The Montessori Curriculum
This area consists of real-life practical activities which build a child’s self-efficacy and self-confidence. The child may have seen some of these activities at home and engaging in the Exercises of Practical Life can help the child settle into school routine when they first begin at Montessori. Children are encouraged to learn practical skills such as caring for classroom, managing zips and buttons, poring drinks and setting up the table to make them independent around the classroom. Practical Life activities encourage the development of Concentration, hand and Eye Coordination, respect for everyone around and gross and fine motor skills.
Essentially mathematics is about understanding relationships in the environment and being able to express them in mathematical terms. Through the manipulation of specifically formulated materials children can understand the whole structure of our number system. Our classrooms have a range of interactive, hands-on materials that assist children grasp the concepts of quantities, number of families and basic operations of addition, subtraction, multiplication and division.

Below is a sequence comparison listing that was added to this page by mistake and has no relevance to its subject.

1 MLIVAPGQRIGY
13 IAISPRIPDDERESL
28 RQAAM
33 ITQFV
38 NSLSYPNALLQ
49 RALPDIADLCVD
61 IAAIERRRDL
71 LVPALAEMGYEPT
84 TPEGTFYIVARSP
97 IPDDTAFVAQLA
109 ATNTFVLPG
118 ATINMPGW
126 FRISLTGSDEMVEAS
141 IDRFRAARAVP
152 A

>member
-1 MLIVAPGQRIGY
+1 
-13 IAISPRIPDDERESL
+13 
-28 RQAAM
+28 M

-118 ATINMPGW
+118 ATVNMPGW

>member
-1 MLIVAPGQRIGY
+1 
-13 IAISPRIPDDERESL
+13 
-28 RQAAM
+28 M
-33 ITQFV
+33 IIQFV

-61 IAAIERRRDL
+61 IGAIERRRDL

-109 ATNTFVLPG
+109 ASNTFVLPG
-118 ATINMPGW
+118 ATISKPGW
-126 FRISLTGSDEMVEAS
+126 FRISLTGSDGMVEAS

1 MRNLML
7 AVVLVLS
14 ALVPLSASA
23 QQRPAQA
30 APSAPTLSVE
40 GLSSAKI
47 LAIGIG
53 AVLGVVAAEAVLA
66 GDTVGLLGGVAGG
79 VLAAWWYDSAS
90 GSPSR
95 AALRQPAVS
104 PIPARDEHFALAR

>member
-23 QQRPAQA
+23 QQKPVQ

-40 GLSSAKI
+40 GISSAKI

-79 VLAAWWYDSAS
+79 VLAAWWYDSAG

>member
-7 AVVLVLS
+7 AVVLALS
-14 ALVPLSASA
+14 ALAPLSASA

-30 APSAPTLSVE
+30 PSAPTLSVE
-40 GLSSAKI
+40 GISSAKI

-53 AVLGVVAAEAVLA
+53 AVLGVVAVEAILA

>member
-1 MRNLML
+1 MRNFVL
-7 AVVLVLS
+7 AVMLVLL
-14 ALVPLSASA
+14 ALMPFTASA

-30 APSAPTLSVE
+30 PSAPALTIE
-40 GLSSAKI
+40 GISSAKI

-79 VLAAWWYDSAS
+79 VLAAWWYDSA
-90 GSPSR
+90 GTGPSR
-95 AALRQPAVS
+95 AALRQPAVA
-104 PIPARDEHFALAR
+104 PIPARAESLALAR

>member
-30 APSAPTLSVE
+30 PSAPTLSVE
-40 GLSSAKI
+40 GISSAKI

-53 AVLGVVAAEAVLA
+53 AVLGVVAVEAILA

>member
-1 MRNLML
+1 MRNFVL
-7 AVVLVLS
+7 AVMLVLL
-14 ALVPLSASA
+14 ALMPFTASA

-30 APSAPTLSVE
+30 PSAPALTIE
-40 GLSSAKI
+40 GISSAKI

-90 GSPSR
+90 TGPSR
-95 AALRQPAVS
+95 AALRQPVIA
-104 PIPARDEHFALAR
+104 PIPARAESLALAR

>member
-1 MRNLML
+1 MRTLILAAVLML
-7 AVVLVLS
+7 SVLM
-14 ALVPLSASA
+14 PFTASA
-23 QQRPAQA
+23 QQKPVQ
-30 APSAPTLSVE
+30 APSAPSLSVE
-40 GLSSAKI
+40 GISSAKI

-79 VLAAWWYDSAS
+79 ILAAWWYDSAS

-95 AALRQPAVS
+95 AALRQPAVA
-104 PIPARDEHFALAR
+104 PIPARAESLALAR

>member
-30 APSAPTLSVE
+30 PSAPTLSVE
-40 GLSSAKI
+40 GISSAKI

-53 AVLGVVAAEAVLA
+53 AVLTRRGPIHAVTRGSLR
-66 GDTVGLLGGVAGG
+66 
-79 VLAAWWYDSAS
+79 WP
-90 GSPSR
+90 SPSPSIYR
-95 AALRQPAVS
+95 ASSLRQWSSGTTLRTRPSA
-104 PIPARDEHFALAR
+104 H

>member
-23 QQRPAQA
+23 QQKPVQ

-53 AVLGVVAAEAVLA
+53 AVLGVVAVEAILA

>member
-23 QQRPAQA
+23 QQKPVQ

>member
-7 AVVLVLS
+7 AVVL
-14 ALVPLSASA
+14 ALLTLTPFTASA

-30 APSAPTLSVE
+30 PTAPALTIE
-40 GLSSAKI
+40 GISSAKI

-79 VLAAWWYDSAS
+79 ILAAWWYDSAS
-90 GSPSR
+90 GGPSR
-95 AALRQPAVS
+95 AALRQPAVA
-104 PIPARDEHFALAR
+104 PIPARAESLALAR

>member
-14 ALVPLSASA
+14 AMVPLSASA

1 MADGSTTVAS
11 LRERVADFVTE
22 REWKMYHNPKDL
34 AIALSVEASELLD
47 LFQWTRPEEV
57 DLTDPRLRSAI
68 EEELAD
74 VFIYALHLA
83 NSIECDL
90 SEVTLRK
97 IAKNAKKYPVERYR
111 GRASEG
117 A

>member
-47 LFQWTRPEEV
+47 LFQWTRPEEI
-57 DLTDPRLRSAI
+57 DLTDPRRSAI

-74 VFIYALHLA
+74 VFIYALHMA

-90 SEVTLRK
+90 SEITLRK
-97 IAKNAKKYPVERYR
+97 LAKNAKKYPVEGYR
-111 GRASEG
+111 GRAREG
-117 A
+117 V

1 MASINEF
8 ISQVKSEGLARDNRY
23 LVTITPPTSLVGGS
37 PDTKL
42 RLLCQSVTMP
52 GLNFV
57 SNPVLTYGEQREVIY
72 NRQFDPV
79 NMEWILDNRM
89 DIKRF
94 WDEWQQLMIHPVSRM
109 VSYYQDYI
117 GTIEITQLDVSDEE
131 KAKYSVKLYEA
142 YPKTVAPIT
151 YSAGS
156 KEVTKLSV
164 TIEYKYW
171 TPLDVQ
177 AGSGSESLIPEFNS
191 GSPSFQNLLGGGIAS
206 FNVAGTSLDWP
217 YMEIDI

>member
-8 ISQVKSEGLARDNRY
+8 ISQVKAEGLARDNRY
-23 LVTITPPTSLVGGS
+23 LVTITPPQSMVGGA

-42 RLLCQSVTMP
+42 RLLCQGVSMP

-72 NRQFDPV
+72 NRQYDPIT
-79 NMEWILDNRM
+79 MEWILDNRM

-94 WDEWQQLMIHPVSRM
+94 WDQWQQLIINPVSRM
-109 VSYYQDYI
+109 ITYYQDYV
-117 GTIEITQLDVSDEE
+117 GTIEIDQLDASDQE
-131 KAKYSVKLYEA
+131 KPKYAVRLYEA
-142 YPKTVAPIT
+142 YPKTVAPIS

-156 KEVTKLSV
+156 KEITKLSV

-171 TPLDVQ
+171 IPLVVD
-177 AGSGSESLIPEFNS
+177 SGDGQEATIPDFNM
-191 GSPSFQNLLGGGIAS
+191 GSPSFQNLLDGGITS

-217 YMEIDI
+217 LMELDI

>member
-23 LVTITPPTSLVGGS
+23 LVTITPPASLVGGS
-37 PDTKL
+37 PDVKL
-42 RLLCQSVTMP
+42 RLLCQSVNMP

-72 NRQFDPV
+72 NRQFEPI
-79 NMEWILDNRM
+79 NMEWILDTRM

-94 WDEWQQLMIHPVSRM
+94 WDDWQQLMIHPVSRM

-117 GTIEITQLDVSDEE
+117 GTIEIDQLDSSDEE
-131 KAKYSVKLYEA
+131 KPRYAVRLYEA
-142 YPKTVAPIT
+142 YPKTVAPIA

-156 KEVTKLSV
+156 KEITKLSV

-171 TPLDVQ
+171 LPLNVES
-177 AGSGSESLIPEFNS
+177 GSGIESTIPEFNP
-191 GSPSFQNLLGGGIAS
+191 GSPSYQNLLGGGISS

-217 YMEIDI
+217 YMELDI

Culture & Environment
We will support their emotional and social needs, empowering them to build on their confidence, self-esteem and sense of belonging through a safe and trusting environment. Through their studies of botany, zoology and cultural studies, children gain an awareness that they are not alone in this world. They develop an understanding of where they fit in their neighborhood, community, country and the wider word. Through these studies the child begins to discover similarities and differences in cultures around the world. A respect toward others and feeling proud of their own cultural background.
During the early years, children absorb and learn any language they are exposed to effortlessly. Hence, here at Remuera Montessori our language materials are based on a meticulously structured phonic approach to writing and reading. This way children are indirectly preparing their language skills through mark-making, singing, poetry and listening to stories. In the classroom, language is presented to the child in a tactile sense and not as a formal tutorial in grammar. Conversations and vocabulary development are encouraged through group activities and individually.